When Karen Killilea was born in 1940, she was three months premature and weighed less than two pounds. She spent her first nine months in a neonatal intensive care unit.
When she finally returned to the family home in Rye, N.Y., her parents noticed that her limbs were especially stiff, she never rolled over in her crib and she didn’t reach for toys that were dangled in front of her. Babies born so early rarely survived in those days. The doctors told Karen’s parents to institutionalize her and get on with their lives.
That was the last thing that James and Marie Killilea (pronounced KILL-ill-ee) would do. Far from forgetting about Karen, they scoured the United States and Canada for medical specialists who could help her. They saw more than 20, all of whom said that Karen’s case was hopeless. One told them that in China, a child like Karen would be left on a mountaintop to die.
They finally found a doctor in Baltimore who recognized Karen’s intelligence, saw that she was aware of her surroundings and determined that she had cerebral palsy. With tireless dedication, her family spent at least two hours every day for the next 10 years helping Karen move her limbs back and forth, and eventually she triumphed over her prognosis.
By her early teenage years, she was walking with crutches, swimming, typing and going to school.
And she lived to be 80.
She died on Oct. 30 in Port Chester, N.Y., in Westchester County, just north of New York City. Her sister Kristin Viltz said the cause was a respiratory condition that led to heart failure.
Marie Killilea told the world about her daughter in two best-selling books, which were among the first to describe in detail the challenges of living with a severe physical disability and were an inspiration to many families in similar circumstances.
The first, “Karen” (1952), showed how she and her family had worked to overcome the odds against her.
Among the glowing reviews for “Karen,” which was translated into several languages, was this from Saturday Review: “Extraordinary is the word to be used first, last and repeatedly about this book. Anyone who meets Karen, even on paper, will postpone resigning from the human race.”
The sequel, “With Love From Karen” (1963), followed Karen into young adulthood. Marie Killilea also wrote “Wren” (1981), a version of “Karen” for children.
Karen Killilea worked for four decades as the receptionist at the Trinity Retreat House in Larchmont, N.Y. She traveled to Italy twice, meeting semi-privately both times with Pope Paul VI.
She was determined to show that her disability had not limited her. Among the activities she pursued was conducting obedience training for dogs. She had a special affection for Newfoundlands, which were much larger than Karen, who was barely four feet tall and weighed only 65 pounds.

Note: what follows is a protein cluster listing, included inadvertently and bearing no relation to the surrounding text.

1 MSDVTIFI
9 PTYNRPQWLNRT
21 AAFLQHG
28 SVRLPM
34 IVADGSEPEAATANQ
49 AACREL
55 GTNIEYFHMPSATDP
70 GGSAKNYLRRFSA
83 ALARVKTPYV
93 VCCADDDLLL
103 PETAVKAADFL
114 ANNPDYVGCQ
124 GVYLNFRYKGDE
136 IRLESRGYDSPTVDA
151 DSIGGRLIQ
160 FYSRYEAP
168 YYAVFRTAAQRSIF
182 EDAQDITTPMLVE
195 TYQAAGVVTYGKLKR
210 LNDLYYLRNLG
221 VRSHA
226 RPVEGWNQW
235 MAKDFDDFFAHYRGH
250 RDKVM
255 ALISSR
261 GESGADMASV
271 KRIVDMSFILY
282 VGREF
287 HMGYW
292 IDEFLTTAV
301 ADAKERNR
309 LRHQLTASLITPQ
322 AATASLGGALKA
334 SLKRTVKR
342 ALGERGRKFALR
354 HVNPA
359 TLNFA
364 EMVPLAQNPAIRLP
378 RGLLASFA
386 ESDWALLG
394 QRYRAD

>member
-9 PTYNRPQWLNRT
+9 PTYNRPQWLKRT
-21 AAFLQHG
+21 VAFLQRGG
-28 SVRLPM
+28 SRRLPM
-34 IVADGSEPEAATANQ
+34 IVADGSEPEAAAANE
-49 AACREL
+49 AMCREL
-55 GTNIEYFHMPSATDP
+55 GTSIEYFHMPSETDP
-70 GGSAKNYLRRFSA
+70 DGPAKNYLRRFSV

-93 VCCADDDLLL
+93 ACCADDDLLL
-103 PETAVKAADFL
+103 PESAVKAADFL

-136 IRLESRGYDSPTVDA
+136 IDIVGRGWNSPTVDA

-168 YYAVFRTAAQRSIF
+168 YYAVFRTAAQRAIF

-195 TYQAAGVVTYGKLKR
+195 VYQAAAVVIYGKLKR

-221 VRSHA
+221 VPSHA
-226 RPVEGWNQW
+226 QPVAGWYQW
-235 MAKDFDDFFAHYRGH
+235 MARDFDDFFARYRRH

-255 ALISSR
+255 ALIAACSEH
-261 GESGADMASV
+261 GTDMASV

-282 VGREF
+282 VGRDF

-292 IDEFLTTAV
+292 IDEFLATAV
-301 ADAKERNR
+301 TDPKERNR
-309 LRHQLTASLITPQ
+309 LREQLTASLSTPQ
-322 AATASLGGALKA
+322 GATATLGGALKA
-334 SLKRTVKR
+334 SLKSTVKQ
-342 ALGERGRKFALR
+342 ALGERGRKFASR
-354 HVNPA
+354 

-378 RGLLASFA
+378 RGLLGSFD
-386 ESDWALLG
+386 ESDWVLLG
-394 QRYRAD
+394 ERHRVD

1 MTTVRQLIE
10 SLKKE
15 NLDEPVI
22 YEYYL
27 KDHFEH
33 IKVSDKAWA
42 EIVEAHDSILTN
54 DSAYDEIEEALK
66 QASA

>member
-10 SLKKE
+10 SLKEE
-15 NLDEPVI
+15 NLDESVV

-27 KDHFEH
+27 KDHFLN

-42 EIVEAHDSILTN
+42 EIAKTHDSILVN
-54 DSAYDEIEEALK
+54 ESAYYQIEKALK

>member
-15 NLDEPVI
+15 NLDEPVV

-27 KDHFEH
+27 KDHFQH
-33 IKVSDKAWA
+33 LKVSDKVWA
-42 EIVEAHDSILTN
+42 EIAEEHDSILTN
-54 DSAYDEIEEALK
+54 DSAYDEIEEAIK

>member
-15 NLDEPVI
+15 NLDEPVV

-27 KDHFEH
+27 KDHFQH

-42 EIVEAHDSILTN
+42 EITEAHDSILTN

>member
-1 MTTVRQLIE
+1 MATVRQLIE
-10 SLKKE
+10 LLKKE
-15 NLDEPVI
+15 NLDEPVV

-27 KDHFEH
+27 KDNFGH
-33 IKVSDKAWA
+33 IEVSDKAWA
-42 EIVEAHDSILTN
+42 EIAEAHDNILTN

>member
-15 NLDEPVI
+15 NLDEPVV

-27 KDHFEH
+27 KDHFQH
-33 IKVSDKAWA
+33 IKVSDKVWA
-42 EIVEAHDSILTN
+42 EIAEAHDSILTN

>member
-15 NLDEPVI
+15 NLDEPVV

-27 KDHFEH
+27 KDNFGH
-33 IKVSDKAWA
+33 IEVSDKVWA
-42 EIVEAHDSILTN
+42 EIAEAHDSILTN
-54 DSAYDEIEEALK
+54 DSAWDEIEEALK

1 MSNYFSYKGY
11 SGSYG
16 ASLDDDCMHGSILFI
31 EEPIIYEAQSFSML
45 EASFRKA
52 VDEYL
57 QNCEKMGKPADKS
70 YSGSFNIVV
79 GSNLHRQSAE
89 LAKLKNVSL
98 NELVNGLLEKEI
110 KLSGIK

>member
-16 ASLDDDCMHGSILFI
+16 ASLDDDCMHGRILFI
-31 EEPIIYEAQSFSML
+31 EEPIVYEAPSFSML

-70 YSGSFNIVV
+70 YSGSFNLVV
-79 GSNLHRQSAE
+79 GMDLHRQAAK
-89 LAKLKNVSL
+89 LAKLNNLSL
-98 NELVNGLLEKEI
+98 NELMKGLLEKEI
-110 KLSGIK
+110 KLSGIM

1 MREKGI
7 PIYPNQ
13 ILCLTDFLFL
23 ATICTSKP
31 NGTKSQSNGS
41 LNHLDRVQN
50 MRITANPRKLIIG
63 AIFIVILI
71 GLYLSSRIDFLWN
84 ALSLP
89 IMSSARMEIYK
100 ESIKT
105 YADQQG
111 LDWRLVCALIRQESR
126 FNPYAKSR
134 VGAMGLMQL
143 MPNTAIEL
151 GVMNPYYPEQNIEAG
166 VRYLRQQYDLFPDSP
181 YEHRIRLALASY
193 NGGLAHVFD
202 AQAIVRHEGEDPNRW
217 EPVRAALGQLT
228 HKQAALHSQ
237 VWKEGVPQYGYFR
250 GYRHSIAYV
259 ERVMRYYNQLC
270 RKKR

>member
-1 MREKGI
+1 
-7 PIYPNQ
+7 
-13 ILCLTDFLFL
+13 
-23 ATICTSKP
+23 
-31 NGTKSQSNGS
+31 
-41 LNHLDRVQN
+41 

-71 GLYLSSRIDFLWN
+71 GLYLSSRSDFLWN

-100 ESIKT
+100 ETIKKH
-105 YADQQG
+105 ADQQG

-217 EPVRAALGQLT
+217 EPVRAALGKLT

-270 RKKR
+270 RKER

“She was the most fiercely independent person you could imagine,” Ms. Viltz, her sister, said in a phone interview.
She never considered herself “handicapped,” her sister said, instead calling herself “permanently inconvenienced.”
Karen Ann Killilea was born on Aug. 18, 1940, in Rye. Her father was an executive with the New York Telephone Company; her mother was a homemaker.
Karen attended the Academy of Our Lady of Good Counsel Elementary School in nearby White Plains. With the support of her older sister, Marie, who was a few grades ahead of her at the same school, Karen earned good marks and graduated from the eighth grade in 1959. She attended the academy’s high school partway through the 10th grade but stopped after Marie left for college.
“Karen was a legend,” said Sister Laura Donovan, a former principal of the high school, who was also a student there, a few years behind Karen.
“The way I heard it, this young woman had great courage and determination,” Sister Laura said in a phone interview. “She came to a non-handicap-accessible school, and I never heard anyone say she ever wanted special treatment.”
As Karen’s parents began lobbying in Albany for the rights of the disabled, they met many other parents of children with disabilities who were desperate for information and eager to share their own experiences. This led to the formation of what is now called Cerebral Palsy of Westchester. Marie Killilea later founded, with other parents and volunteers, the organization that became known as the United Cerebral Palsy Association.
In addition to her sisters, Kristin Viltz and Marie Killilea Irish, her survivors include a brother, Rory Killilea.
After the books appeared, Karen and Marie Killilea were inundated with mail from all over the world and answered at least 15,000 letters. Some were addressed simply to “Karen, U.S.A.,” and still arrived.
Many wrote to thank the family for telling their story and to say that it had inspired them to become nurses, or physical or occupational therapists. Some readers even appeared on the family’s front porch, so eager were they to meet this “miracle child,” as her mother called her, and tell of their own situations.
In later years, readers joined online discussions about her. Many, noting that the book “Karen” was about Karen and not by her, longed to hear her own account in her own voice.
But she valued her privacy deeply and never gave interviews or wrote her own book. She turned down almost all invitations to speak, including one from her old school to address the students, Sister Laura said.
Still, her voice emerged to some extent in her mother’s second book. After Karen had experienced the freedom that came with using a wheelchair and decided she preferred it to hobbling around on crutches, which she found to be painful, her mother quoted her as saying:
“No more will I be a drab, slow little sparrow that hops around with his head down. I’ll be free, really free. I’ll be an eagle with my face to the sun.”